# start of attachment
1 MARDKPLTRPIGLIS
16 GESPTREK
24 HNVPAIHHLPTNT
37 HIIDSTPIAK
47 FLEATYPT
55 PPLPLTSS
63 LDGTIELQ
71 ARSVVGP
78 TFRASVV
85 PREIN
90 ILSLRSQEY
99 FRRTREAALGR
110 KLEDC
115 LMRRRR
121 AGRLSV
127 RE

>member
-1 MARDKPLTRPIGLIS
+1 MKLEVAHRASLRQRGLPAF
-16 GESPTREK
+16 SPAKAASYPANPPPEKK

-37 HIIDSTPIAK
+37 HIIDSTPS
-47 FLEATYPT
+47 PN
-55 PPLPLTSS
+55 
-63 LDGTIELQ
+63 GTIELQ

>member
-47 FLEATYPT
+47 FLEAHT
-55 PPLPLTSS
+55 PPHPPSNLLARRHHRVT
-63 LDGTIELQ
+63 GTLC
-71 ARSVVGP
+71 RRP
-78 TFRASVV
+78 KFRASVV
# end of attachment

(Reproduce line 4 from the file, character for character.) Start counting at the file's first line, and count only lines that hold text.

37 HIIDSTPIAK